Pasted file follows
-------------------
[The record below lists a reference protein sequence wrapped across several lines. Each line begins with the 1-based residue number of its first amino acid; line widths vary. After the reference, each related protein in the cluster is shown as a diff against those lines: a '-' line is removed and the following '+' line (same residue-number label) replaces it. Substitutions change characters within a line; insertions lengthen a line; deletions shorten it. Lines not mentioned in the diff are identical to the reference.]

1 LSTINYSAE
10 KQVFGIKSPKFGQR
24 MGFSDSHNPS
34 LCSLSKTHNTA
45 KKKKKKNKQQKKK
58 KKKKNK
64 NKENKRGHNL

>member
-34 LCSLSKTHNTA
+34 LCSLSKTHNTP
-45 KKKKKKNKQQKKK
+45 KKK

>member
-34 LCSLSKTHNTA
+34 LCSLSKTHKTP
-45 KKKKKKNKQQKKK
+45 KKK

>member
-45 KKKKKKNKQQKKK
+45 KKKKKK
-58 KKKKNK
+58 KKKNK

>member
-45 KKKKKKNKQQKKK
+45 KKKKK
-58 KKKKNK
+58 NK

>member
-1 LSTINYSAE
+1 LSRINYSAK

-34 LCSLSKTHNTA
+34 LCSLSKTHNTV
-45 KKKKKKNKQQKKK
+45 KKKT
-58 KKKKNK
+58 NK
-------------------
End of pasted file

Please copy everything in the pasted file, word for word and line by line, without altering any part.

[The record below lists a reference protein sequence wrapped across several lines. Each line begins with the 1-based residue number of its first amino acid; line widths vary. After the reference, each related protein in the cluster is shown as a diff against those lines: a '-' line is removed and the following '+' line (same residue-number label) replaces it. Substitutions change characters within a line; insertions lengthen a line; deletions shorten it. Lines not mentioned in the diff are identical to the reference.]

1 LSTINYSAE
10 KQVFGIKSPKFGQR
24 MGFSDSHNPS
34 LCSLSKTHNTA
45 KKKKKKNKQQKKK
58 KKKKNK
64 NKENKRGHNL

>member
-34 LCSLSKTHNTA
+34 LCSLSKTHNTP
-45 KKKKKKNKQQKKK
+45 KKK

>member
-34 LCSLSKTHNTA
+34 LCSLSKTHKTP
-45 KKKKKKNKQQKKK
+45 KKK

>member
-45 KKKKKKNKQQKKK
+45 KKKKKK
-58 KKKKNK
+58 KKKNK

>member
-45 KKKKKKNKQQKKK
+45 KKKKK
-58 KKKKNK
+58 NK

>member
-1 LSTINYSAE
+1 LSRINYSAK

-34 LCSLSKTHNTA
+34 LCSLSKTHNTV
-45 KKKKKKNKQQKKK
+45 KKKT
-58 KKKKNK
+58 NK